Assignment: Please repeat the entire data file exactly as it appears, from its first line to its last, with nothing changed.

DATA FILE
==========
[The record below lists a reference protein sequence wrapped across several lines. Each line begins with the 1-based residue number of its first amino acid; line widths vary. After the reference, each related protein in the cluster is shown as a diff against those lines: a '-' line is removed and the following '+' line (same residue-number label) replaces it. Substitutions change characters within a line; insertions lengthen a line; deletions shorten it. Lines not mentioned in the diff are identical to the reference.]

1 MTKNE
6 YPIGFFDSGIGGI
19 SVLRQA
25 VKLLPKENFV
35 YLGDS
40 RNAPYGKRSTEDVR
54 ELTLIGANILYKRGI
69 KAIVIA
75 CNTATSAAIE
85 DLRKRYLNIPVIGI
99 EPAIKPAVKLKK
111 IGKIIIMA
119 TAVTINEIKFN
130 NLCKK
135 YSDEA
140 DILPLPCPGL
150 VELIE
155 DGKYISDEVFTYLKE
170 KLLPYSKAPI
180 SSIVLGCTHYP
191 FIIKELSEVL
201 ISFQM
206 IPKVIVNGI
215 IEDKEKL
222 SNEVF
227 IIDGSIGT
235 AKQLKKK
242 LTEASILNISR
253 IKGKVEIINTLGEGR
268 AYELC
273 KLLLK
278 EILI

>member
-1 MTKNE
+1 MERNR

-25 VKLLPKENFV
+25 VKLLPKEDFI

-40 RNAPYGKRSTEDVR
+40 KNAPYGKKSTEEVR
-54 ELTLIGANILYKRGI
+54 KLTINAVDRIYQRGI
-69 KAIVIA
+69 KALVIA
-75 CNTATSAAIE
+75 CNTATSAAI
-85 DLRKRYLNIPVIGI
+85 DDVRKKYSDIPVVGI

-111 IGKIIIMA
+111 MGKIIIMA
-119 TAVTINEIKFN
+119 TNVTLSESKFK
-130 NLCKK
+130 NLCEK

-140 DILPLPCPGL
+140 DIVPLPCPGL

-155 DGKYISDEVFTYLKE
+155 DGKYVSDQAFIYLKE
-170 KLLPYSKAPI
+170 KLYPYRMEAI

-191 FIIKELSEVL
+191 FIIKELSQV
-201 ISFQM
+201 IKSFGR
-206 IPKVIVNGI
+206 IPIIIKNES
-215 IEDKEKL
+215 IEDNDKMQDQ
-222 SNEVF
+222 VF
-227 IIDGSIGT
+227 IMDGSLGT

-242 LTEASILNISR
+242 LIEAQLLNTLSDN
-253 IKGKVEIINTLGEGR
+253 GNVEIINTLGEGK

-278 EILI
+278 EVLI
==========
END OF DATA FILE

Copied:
[The record below lists a reference protein sequence wrapped across several lines. Each line begins with the 1-based residue number of its first amino acid; line widths vary. After the reference, each related protein in the cluster is shown as a diff against those lines: a '-' line is removed and the following '+' line (same residue-number label) replaces it. Substitutions change characters within a line; insertions lengthen a line; deletions shorten it. Lines not mentioned in the diff are identical to the reference.]

1 MTKNE
6 YPIGFFDSGIGGI
19 SVLRQA
25 VKLLPKENFV
35 YLGDS
40 RNAPYGKRSTEDVR
54 ELTLIGANILYKRGI
69 KAIVIA
75 CNTATSAAIE
85 DLRKRYLNIPVIGI
99 EPAIKPAVKLKK
111 IGKIIIMA
119 TAVTINEIKFN
130 NLCKK
135 YSDEA
140 DILPLPCPGL
150 VELIE
155 DGKYISDEVFTYLKE
170 KLLPYSKAPI
180 SSIVLGCTHYP
191 FIIKELSEVL
201 ISFQM
206 IPKVIVNGI
215 IEDKEKL
222 SNEVF
227 IIDGSIGT
235 AKQLKKK
242 LTEASILNISR
253 IKGKVEIINTLGEGR
268 AYELC
273 KLLLK
278 EILI

>member
-1 MTKNE
+1 MERNR

-25 VKLLPKENFV
+25 VKLLPKEDFI

-40 RNAPYGKRSTEDVR
+40 KNAPYGKKSTEEVR
-54 ELTLIGANILYKRGI
+54 KLTINAVDRIYQRGI
-69 KAIVIA
+69 KALVIA
-75 CNTATSAAIE
+75 CNTATSAAI
-85 DLRKRYLNIPVIGI
+85 DDVRKKYSDIPVVGI

-111 IGKIIIMA
+111 MGKIIIMA
-119 TAVTINEIKFN
+119 TNVTLSESKFK
-130 NLCKK
+130 NLCEK

-140 DILPLPCPGL
+140 DIVPLPCPGL

-155 DGKYISDEVFTYLKE
+155 DGKYVSDQAFIYLKE
-170 KLLPYSKAPI
+170 KLYPYRMEAI

-191 FIIKELSEVL
+191 FIIKELSQV
-201 ISFQM
+201 IKSFGR
-206 IPKVIVNGI
+206 IPIIIKNES
-215 IEDKEKL
+215 IEDNDKMQDQ
-222 SNEVF
+222 VF
-227 IIDGSIGT
+227 IMDGSLGT

-242 LTEASILNISR
+242 LIEAQLLNTLSDN
-253 IKGKVEIINTLGEGR
+253 GNVEIINTLGEGK

-278 EILI
+278 EVLI